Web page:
The poison is referring to the “Hala Hala” which has its own little story/myth and we will explore it in a different article.

In sort “Hala Hala” means a poisonous herb but also Hala is a turning wheel, Hala Hala is a wheel turning inside a wheel which is what our mind does.

Samsara comes from two words: Sara= to flow & Sam=together. All of this stuff flows together and sticks to each other, into a miserable clamp called our conditioning or conditional experience, our neurosis, our psychosis, our intelligence.

So the “Hala Hala” is the first that comes up in practice once you try to see what’s really going on around here. It is when you finally sit down with good posture and see how you are actually feeling, if you would switch off the sensor of your mind which is like a very careful filter to not let reality come up on the screen of your perception, so you are not holding your presuppositions of what the world is, or who you are tightly and you not suppressing anything.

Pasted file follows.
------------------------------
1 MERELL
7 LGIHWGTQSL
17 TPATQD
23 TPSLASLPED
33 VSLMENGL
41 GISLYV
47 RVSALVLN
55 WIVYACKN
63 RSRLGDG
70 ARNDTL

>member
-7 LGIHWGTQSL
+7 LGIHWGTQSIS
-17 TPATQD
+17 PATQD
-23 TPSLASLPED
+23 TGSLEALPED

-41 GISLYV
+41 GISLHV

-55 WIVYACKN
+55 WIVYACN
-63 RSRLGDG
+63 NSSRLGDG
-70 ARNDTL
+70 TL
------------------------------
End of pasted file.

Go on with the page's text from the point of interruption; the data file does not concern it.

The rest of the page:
And what you then experience once the above have been released, is your breath in a way that initially seems miserable because it may be not so pleasant, maybe it is shattered, it has difficulties, and then doubts regarding we do this practice are born & the emotions that accompany that because of the realisations we have about ourselves and that’s the “Hala Hala” or going back to our metaphor that’s the smudged mirror.

So the process of yoga is to unclamp, so that things are not artificially through ignorance superimpose on one another, so its thing can shine out in its own nature – free. That’s what the “two feet of the guru/teacher dispel the delusion that comes from the Hala Hala” means.

 

The Meaning of the Second Part:

ābāhu puruṣākāraṁ śankha – cakr – āsi dhāriṇam |
sahasra śirasaṁ śvetaṁ praṇamāmi patañjalim ||

This is a prostrate chant in which apart from chanting the words we also have to visualize ourselves as the form we are describing via the chant, in this case the form of Patanjali.

Patanjali Represents the form of an enlightened being, so via this chant we are trying to absorb those qualities of Patanjali but we also try to find humility before we start our practice (which is common effect from most prostrate chants).

Patanjali’s form in this chant is described as neither in his full snake form or in his full human form but as a mix of the two which is called a Naga in the Indian Mythology. (Human torso with 4 hands, waist below as a snake, and the head of a snake)